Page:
Stanley Spencer is one of the most English of English artists: a quirky original whose odd and engaging vision of the world dominated his life's work.
During the Second World War, Spencer was commissioned by the Ministry of Information to record the war effort in Glasgow's shipyard on the Clyde: "the places and corners of Lithgow's", he wrote afterwards, "moved me in much the same way as I was by rooms in my childhood". "Shipbuilding on the Clyde" is, on one hand, a brilliant social document which more than satisfied his employer's requirements. On the other, like all of his best work, it is a highly personal depiction of the world according to Stanley Spencer.
In Spencer's hands, the Port Glasgow shipyard became a community of brown tweed ants working together towards some unseen but essential end. They have a subterranean feel, with clusters of riveters and riggers cramped in corners and lit by pools of weird artificial light. "I like it here," Spencer wrote to his first wife, Hilda, "being lost in the jungle of human beings, a rabbit in a vast rabbit warren." The mood recalls Breughel, but the vision, as ever, is closer to Blake's.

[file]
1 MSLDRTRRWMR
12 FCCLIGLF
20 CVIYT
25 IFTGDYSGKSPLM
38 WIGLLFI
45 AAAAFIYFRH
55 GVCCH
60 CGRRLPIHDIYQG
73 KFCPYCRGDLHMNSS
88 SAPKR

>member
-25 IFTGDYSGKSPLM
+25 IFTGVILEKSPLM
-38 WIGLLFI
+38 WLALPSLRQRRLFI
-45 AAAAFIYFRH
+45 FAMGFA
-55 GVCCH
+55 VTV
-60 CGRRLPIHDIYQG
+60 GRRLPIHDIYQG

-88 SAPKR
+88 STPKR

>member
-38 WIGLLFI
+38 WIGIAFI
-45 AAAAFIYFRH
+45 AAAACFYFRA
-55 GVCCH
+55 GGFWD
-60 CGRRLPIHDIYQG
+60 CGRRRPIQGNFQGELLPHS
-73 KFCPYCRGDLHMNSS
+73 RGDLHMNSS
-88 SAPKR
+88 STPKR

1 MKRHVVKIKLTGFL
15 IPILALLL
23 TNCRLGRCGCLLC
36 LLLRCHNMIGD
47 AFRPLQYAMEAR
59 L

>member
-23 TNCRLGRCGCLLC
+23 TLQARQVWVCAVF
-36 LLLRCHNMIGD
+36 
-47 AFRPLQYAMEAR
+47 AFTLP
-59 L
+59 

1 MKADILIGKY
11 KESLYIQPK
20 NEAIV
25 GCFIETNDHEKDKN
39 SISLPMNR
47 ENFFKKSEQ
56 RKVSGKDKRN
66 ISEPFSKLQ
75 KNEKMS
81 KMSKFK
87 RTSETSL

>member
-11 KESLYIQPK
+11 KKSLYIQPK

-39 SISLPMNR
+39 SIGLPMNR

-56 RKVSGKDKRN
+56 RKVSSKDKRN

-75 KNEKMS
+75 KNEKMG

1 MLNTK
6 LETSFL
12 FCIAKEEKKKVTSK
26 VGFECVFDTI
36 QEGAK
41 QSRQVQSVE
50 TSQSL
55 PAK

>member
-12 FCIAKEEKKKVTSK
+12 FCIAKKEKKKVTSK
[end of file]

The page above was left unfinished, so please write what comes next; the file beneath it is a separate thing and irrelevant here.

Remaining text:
The nine enormous paintings and numerous drawings which constitute "Shipbuilding on the Clyde" are one of the great sequences of Spencer's distinguished career. Not as moving as his Sandham Memorial Chapel at Burghclere, but remarkable nonetheless. They have just gone on show at London's Imperial War Museum. Go and see them.
EYE ON THE NEW
"When Reason Dreams", Victor Pasmore's new suite of three works in etching and aquatint, has just gone on show alongside a single new painting at Marlborough Graphics in Albemarle Street, London W1. Pasmore's vision, at the age of almost 89, is as clear as ever. To 29 MarReuse content